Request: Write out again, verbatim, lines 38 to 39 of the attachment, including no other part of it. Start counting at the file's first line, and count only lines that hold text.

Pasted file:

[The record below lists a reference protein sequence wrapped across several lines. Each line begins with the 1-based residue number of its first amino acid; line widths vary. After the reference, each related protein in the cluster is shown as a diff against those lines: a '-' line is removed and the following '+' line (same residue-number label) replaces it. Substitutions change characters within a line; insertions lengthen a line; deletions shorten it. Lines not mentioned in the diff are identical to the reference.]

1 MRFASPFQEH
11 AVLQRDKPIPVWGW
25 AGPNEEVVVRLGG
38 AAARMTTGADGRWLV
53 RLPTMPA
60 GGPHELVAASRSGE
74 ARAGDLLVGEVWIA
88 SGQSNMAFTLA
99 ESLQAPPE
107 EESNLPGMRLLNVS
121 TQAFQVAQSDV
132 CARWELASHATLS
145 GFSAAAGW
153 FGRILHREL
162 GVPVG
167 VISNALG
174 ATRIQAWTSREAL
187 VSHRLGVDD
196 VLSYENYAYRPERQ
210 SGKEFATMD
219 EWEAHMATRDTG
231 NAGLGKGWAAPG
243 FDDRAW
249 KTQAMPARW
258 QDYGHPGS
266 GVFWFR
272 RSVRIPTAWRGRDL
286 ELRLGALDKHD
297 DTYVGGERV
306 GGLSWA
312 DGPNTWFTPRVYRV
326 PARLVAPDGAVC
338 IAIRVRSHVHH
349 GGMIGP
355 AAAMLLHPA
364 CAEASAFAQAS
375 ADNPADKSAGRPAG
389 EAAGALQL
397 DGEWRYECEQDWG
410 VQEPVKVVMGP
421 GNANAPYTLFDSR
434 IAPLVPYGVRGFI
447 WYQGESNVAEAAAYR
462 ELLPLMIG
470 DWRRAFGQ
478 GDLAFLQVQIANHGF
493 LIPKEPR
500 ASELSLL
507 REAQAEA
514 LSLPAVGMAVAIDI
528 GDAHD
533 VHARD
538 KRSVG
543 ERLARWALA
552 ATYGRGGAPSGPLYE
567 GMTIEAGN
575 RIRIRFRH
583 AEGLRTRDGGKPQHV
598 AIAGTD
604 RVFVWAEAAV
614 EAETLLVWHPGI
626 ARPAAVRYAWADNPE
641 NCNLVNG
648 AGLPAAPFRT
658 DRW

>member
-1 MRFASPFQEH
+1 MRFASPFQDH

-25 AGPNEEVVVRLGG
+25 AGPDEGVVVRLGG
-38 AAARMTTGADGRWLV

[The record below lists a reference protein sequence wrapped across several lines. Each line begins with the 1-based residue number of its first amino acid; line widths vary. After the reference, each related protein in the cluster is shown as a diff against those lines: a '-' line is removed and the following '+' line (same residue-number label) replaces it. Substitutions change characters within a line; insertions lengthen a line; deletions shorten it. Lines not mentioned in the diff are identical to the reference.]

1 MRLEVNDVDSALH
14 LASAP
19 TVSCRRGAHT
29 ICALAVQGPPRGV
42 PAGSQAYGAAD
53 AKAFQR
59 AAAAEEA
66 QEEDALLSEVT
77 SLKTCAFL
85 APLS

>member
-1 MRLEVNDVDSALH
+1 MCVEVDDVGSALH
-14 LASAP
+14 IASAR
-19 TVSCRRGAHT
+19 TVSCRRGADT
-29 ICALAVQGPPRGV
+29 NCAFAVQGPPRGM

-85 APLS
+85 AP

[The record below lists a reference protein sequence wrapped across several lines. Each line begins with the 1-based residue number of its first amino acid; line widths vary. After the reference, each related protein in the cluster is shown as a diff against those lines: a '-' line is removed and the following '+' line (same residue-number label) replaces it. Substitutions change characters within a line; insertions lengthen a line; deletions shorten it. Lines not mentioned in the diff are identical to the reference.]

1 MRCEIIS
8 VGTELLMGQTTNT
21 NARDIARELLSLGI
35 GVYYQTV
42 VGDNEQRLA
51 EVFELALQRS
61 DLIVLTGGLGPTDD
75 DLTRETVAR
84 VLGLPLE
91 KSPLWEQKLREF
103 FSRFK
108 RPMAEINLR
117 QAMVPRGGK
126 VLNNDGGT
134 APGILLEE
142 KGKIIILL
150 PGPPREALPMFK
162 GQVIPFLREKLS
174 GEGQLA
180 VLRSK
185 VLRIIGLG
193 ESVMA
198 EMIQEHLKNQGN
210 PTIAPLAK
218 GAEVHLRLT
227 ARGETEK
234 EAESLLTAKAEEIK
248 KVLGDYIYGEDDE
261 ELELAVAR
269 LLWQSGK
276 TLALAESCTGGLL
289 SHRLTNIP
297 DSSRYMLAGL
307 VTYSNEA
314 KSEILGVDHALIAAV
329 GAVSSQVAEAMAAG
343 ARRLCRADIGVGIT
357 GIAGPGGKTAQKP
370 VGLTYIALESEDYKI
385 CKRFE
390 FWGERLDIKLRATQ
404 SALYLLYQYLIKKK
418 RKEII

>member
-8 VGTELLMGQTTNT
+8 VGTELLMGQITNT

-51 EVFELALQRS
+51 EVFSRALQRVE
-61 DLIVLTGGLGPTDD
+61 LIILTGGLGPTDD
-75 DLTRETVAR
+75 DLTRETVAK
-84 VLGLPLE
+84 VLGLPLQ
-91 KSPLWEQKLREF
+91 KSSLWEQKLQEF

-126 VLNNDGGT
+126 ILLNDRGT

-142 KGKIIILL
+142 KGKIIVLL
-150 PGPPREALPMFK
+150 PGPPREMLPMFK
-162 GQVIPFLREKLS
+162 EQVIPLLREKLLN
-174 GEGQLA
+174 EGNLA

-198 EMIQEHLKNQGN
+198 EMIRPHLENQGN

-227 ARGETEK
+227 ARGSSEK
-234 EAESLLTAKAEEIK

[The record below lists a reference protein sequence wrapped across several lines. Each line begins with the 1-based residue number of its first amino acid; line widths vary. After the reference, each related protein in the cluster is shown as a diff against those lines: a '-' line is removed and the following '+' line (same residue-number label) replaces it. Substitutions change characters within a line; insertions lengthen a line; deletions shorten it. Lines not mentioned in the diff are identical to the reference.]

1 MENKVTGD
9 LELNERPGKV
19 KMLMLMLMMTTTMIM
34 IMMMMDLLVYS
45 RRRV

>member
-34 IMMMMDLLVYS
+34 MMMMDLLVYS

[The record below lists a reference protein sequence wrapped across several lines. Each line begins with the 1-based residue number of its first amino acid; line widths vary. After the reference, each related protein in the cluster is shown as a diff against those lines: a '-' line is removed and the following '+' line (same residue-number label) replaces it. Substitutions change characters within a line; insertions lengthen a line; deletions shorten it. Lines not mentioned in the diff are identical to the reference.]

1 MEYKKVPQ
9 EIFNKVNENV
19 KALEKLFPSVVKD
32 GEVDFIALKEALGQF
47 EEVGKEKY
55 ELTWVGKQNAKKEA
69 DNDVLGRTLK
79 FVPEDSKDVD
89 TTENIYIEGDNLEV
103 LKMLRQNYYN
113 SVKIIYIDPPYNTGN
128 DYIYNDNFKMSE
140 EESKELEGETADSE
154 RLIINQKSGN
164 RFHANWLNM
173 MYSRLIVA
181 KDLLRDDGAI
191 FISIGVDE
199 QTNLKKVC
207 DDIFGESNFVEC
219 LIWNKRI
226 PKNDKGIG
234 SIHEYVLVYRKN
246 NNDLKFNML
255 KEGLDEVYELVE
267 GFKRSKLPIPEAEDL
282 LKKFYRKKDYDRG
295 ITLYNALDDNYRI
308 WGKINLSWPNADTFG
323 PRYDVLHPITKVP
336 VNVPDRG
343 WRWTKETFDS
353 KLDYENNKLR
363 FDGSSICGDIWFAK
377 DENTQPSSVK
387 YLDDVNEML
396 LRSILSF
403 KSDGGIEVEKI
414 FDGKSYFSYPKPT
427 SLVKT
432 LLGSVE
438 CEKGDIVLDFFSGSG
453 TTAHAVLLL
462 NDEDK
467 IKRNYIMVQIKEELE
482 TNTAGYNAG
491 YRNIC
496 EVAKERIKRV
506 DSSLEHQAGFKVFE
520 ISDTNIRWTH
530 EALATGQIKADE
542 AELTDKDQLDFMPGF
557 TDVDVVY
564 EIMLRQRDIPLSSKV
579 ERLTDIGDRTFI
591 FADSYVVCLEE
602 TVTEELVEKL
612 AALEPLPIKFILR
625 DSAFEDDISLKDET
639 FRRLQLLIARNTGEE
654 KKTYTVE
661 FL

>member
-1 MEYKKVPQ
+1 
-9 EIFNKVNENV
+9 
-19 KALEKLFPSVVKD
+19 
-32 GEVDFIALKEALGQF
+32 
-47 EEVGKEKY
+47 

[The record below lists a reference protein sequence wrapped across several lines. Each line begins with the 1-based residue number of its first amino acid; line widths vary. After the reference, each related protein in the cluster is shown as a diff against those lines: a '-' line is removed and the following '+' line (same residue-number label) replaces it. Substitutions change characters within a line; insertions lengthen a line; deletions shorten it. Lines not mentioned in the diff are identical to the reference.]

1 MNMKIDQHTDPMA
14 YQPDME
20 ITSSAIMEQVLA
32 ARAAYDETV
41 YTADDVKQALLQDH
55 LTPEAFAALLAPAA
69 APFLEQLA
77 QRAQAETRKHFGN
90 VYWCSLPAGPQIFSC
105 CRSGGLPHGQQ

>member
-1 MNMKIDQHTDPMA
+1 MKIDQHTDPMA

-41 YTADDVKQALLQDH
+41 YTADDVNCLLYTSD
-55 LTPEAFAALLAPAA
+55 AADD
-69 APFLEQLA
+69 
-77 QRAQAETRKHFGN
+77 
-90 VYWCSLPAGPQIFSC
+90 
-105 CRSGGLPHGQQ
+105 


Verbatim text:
375 ADNPADKSAGRPAG
389 EAAGALQL